Taking on a fleet of Scania V8 Toplines is no easy task, but that’s just what MAN’s high-spec TGX 540 has to do at bulk haulier WJ & J Green
By Dougie Rankine
Photography Steve McCann
Last time out in Trial we took a look at the fleet-spec Scania G440. The conclusion was that the Scania was rather expensive for the money, and rivals could offer a lot more for the same price. But this time, we’re focussing on what’s firmly Scania’s home territory: the big-spec, big-power long-haul tractor unit. With its famous V8 under the floor, it’s the most iconic of all European trucks, with an enormous following. There aren’t many drivers out there who would turn down the chance of an R-series Topline with all the toys.
Built tough, with masses of driver appeal, the latest range of V8s are as popular as ever. They’re not cheap, but then they have bulletproof residual values to match.
The traditional rival to the V8 is Volvo’s FH16, and the pair have been involved in a power struggle for decades. But what’s this? Yes, it’s an MAN TGX. Fleet trucks are where MAN has made a mark in recent years, and since the introduction of the TGX in 2007 the German firm has made huge strides, with both it and the smaller TGS enjoying big orders in the UK. But you’ll tend to find most examples are either D20 440 bhp or D26 480 bhp models; the 540 bhp variant of the latter is the top power output of the six-pot and much less common. There is also the rare 680 bhp 16.2-litre V8 available, which actually held the title of most powerful truck until the Volvo FH700 arrived – it’s easy to forget that the battle for power is not a Sweden-only contest.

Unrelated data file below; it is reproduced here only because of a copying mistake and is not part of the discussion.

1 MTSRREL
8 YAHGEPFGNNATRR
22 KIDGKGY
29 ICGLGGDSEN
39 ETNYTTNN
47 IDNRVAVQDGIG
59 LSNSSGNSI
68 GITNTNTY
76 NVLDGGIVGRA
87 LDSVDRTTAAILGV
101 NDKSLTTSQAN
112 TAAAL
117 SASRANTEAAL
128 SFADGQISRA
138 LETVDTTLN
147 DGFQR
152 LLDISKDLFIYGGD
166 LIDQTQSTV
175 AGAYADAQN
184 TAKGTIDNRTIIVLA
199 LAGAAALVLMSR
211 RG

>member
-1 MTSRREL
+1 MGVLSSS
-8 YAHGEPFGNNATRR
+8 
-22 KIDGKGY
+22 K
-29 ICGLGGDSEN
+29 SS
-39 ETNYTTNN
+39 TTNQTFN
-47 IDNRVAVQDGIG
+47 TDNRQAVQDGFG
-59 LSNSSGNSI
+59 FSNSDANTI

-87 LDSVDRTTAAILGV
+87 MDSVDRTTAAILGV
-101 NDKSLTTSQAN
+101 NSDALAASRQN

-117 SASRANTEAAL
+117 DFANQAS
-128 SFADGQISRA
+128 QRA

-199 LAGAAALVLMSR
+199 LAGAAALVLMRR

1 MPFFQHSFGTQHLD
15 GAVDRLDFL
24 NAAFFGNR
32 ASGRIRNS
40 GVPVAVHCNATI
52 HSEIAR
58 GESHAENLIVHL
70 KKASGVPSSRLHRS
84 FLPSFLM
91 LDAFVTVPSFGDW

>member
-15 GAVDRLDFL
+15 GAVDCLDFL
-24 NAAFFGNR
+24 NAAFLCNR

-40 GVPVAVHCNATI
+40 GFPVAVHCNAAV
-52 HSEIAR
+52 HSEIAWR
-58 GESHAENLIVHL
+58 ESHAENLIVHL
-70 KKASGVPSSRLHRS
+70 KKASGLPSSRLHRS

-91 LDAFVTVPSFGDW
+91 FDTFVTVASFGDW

So on paper it would seem MAN has the credentials: a power output in the mid-500s and a truly vast cab in XXL form, which deems it a worthy rival to Scania’s R560 V8 Topline.
Getting to work
WJ & J Green runs a fleet of Scania R560s, but it’s also added a pair of MAN TGX 540s in recent years. Operating on bulk tipper work, these vehicles spend the week away from base and can spend as much time on punishing, twisting A-roads in the whiskey country of the Scottish Highlands as they do cruising the motorway. Performance, reliability and driver comfort are crucial. The R-series is almost the definitive truck for this work, so how does it measure up against the newcomer from MAN?
As featured in the March 2014 issue of Trucking. Buy the magazine here